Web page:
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The lads from New Ireland :a textual and audience analysis of marginalised masculinities in contemporary Irish film.

Ging, Debbie (2006) The lads from New Ireland :a textual and audience analysis of marginalised masculinities in contemporary Irish film. PhD thesis, Dublin City University.

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Abstract

In the mid- to late-1990s, Irish Cinema underwent a radical shift, which entailed, among other significant features, a thematic trajectory from the rural to the urban, from the historical to the contemporary and from the local to the universal. This shift also involved a radical reconfiguration of cinematic masculinities, not only in relation to the representation of male characters but also in terms of how masculinity as discourse was being addressed. The earlier critiques of traditional patriarchal masculinity, which emerged from a more politically-engaged and less commercial period in Irish filmmaking, began to give way to more ambiguous, male-centered narratives, whose protagonists resist unequivocal ideological categorisation. What is most striking about this new cycle of male-themed and male-oriented films is their preoccupation with underclass, criminal and socially-marginalised masculinities at the height of the Celtic Tiger, a time of unprecedented economic prosperity in Ireland. Although Ireland’s increased prosperity has also brought forth a number of urban, middle-class films featuring new, gay and reconstructed men {About Adam, Goldfish Memory and When Brendan Met Trudy), the enduring centrality and popularity over the past decade of ‘indigenised’ versions of a number of male-oriented (sub)genres from elsewhere merits particular attention. This thesis explores the changing discursive constructions of masculinity which characterise this strand of contemporary Irish filmmaking and the varying meanings and pleasures which they offer to different subsections of the male audience.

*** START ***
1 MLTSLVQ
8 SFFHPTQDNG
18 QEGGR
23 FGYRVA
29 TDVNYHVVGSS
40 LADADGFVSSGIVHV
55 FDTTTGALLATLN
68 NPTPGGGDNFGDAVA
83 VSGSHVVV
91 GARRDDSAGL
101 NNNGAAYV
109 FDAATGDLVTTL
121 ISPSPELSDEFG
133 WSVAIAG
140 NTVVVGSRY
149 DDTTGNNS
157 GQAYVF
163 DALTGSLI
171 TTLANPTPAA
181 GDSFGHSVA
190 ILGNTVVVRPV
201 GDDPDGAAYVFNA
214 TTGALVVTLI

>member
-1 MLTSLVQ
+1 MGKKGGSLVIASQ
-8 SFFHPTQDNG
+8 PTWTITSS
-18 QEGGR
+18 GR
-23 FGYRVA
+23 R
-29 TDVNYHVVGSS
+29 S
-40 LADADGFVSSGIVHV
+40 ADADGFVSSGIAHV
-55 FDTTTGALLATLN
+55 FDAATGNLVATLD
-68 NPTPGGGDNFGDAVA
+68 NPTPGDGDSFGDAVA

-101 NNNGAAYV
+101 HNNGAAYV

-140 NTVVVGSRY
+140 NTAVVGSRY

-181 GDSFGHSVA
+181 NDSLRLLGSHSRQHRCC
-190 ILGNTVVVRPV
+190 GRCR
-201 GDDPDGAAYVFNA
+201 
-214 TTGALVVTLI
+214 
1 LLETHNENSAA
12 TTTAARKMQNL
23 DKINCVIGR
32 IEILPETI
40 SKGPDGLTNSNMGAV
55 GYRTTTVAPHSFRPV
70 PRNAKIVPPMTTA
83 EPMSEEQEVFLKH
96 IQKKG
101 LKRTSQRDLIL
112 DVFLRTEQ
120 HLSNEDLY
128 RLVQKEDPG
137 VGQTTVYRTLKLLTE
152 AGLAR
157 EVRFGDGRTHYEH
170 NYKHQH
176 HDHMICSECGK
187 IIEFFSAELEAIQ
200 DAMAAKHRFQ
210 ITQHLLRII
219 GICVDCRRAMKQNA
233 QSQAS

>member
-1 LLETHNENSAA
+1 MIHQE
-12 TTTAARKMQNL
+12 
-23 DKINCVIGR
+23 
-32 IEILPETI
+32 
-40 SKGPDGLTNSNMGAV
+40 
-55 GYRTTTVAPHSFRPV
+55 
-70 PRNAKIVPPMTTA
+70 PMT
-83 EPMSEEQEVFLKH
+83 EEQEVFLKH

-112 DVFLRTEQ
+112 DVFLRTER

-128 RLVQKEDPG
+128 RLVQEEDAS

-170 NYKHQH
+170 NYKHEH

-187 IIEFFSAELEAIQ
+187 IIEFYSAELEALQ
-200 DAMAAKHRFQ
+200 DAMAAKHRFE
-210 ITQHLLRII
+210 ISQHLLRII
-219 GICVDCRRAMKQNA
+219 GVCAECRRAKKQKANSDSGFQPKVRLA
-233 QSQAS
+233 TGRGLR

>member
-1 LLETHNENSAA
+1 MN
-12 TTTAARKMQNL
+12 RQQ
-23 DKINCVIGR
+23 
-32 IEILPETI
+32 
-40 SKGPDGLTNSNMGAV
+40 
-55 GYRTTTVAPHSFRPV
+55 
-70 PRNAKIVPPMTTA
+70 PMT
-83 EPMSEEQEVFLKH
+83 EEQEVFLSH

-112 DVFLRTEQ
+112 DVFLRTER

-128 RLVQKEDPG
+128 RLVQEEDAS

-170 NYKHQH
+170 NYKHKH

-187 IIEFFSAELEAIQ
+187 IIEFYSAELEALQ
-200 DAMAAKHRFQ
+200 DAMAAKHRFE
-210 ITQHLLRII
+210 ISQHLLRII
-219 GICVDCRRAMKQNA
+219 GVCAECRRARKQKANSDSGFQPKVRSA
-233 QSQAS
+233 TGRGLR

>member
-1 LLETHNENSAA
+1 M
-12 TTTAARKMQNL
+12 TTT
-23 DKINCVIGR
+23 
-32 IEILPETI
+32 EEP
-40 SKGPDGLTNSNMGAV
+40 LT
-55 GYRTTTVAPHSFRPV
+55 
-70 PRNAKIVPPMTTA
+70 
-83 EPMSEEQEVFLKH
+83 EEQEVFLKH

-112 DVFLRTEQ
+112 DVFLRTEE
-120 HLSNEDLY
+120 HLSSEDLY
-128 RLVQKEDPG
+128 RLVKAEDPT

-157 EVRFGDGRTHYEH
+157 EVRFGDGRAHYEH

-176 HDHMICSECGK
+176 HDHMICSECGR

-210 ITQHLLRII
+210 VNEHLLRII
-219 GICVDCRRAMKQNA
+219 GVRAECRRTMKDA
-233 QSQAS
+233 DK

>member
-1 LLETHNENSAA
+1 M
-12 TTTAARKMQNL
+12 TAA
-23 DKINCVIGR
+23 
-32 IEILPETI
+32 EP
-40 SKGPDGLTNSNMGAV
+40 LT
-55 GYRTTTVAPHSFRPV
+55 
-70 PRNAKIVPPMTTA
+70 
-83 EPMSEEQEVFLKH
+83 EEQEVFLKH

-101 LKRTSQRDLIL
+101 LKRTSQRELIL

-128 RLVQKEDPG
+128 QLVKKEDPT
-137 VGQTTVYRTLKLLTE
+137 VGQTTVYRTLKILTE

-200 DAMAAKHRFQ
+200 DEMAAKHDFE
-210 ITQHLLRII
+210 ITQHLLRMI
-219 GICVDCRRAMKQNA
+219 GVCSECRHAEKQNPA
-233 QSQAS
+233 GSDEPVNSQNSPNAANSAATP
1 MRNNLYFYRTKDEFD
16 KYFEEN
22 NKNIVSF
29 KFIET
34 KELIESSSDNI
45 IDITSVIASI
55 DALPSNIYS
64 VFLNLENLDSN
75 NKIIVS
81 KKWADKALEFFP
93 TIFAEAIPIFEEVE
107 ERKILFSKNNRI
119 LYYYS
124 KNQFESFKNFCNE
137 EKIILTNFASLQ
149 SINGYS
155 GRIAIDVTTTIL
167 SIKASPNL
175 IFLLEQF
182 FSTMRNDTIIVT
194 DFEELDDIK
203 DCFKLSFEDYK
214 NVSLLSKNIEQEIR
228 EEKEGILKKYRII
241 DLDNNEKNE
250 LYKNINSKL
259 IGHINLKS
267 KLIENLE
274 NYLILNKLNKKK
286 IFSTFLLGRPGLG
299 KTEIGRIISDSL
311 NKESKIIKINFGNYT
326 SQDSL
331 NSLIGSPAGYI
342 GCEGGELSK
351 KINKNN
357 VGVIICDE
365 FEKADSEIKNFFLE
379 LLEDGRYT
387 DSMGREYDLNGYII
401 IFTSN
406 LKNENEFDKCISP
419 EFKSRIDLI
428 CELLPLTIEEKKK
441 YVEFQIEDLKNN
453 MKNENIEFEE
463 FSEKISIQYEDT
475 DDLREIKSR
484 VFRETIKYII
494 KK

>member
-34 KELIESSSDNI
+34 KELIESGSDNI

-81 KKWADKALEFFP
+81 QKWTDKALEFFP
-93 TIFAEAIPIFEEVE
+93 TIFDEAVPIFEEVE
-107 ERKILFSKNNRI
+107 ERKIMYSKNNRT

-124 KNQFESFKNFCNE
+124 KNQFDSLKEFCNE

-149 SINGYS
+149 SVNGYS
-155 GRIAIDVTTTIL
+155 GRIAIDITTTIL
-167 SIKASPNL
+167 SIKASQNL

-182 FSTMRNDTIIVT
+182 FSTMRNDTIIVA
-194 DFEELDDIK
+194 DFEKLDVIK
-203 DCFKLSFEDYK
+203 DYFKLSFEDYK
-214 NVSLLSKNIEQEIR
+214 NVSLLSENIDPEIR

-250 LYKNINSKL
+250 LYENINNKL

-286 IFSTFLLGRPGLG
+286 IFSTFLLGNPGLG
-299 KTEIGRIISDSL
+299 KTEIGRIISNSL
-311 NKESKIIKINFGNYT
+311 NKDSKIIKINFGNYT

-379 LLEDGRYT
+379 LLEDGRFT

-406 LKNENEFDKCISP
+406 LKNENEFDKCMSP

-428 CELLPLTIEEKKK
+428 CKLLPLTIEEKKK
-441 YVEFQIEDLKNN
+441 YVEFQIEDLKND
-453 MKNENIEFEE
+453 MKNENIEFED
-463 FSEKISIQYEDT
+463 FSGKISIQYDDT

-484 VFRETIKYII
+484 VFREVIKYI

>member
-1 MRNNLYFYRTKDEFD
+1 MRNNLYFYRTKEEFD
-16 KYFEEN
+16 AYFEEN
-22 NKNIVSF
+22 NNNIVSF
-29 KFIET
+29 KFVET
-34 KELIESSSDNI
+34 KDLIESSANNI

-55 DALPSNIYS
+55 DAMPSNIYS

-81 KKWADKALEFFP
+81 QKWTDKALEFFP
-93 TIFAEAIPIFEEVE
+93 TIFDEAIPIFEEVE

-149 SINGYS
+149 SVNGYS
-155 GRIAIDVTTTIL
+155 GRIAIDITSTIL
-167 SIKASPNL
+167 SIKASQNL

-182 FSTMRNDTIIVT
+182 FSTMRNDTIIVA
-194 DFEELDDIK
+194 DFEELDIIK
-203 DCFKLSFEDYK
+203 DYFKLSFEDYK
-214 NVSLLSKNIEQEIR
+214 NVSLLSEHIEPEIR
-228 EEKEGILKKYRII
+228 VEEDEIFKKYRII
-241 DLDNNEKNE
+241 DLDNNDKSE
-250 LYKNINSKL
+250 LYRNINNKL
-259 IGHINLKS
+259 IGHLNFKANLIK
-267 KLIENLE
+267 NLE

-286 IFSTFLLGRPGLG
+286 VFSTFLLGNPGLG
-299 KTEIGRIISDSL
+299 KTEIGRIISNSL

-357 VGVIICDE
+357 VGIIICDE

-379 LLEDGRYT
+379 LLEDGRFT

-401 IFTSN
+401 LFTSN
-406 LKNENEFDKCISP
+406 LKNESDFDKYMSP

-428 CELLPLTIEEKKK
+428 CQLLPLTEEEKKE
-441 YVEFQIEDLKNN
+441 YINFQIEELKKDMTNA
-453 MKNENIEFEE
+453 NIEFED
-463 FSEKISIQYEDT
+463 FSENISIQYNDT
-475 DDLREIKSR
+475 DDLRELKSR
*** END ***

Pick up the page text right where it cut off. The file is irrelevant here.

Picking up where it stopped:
Item Type:Thesis (PhD)
Date of Award:2006
Refereed:No
Supervisor(s):O'Connor, Barbara
Uncontrolled Keywords:irish cinema; masculinity
Subjects:Social Sciences > Communication
DCU Faculties and Centres:UNSPECIFIED
Use License:This item is licensed under a Creative Commons Attribution-NonCommercial-No Derivative Works 3.0 License. View License
ID Code:17114
Deposited On:05 Jul 2012 11:36 by Mary Kiely. Last Modified 10 Jul 2012 16:08

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